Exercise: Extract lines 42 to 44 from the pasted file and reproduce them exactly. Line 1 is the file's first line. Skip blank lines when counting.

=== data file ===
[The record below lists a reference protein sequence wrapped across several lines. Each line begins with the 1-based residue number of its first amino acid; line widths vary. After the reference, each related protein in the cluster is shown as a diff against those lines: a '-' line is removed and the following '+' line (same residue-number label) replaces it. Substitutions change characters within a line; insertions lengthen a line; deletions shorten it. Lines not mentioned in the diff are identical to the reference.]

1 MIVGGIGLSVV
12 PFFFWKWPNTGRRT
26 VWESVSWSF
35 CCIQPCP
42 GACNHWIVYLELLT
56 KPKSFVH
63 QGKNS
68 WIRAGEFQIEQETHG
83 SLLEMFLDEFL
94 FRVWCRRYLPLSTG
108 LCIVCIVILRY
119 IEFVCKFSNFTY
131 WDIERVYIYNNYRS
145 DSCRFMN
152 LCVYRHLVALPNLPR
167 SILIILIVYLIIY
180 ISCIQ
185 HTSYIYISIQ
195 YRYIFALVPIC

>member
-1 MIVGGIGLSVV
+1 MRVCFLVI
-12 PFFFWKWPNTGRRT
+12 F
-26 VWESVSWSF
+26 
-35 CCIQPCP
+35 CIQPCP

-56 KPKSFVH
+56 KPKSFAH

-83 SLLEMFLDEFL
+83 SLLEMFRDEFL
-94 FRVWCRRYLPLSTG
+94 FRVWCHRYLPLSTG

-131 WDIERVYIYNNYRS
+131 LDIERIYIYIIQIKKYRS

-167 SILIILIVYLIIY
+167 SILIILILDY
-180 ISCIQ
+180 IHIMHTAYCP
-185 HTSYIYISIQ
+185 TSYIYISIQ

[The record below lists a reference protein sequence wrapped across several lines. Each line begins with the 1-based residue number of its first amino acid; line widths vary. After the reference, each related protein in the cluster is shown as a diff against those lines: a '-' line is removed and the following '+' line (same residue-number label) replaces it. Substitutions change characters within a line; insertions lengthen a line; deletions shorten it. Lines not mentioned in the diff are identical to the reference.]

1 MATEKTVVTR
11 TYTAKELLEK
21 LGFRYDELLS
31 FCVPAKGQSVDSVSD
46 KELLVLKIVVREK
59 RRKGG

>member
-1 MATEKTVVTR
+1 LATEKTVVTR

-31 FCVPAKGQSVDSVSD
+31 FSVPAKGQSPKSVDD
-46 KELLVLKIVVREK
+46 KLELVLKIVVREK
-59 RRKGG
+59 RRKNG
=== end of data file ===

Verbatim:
-185 HTSYIYISIQ
+185 TSYIYISIQ

[The record below lists a reference protein sequence wrapped across several lines. Each line begins with the 1-based residue number of its first amino acid; line widths vary. After the reference, each related protein in the cluster is shown as a diff against those lines: a '-' line is removed and the following '+' line (same residue-number label) replaces it. Substitutions change characters within a line; insertions lengthen a line; deletions shorten it. Lines not mentioned in the diff are identical to the reference.]